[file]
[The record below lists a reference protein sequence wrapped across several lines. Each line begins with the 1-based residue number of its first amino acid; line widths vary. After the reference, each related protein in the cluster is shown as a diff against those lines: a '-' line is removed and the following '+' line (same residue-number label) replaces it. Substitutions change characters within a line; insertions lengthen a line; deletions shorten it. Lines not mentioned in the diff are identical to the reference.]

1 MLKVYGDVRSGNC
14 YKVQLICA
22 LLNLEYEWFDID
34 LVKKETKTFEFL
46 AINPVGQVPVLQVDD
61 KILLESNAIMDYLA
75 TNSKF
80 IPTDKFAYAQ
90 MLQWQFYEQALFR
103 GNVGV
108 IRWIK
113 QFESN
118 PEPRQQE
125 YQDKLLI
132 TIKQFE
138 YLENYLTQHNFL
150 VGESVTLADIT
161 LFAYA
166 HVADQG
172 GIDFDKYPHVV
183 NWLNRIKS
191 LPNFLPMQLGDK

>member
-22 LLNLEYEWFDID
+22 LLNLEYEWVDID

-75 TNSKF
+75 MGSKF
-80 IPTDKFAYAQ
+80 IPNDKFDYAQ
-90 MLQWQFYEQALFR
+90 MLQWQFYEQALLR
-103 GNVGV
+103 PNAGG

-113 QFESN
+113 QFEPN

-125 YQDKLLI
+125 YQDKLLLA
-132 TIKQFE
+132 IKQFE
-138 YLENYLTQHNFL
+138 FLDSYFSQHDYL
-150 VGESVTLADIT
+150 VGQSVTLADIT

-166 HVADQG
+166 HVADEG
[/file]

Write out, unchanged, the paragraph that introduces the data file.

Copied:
[The record below lists a reference protein sequence wrapped across several lines. Each line begins with the 1-based residue number of its first amino acid; line widths vary. After the reference, each related protein in the cluster is shown as a diff against those lines: a '-' line is removed and the following '+' line (same residue-number label) replaces it. Substitutions change characters within a line; insertions lengthen a line; deletions shorten it. Lines not mentioned in the diff are identical to the reference.]